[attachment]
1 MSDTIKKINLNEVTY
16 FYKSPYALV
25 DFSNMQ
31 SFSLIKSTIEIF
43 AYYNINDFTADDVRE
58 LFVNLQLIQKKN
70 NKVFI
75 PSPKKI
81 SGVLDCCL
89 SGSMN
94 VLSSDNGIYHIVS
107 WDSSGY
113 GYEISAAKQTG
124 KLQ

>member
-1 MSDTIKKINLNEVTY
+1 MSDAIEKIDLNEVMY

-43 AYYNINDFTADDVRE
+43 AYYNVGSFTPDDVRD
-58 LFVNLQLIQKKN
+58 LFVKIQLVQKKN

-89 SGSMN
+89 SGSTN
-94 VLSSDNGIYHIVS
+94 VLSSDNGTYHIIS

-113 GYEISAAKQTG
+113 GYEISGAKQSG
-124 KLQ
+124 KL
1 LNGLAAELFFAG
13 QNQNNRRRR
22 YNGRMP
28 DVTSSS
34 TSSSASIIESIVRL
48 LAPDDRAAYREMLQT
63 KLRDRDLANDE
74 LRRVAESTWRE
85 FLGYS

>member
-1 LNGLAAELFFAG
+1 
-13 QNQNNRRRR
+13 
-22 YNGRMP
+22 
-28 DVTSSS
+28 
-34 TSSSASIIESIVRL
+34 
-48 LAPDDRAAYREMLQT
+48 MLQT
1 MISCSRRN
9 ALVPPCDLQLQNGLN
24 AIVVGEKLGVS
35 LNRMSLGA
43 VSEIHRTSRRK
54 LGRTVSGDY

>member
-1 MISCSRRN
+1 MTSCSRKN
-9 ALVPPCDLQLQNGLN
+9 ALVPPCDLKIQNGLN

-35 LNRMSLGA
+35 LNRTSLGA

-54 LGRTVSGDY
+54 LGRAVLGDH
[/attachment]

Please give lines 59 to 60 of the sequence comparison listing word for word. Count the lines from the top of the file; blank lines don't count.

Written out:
-1 MISCSRRN
+1 MTSCSRKN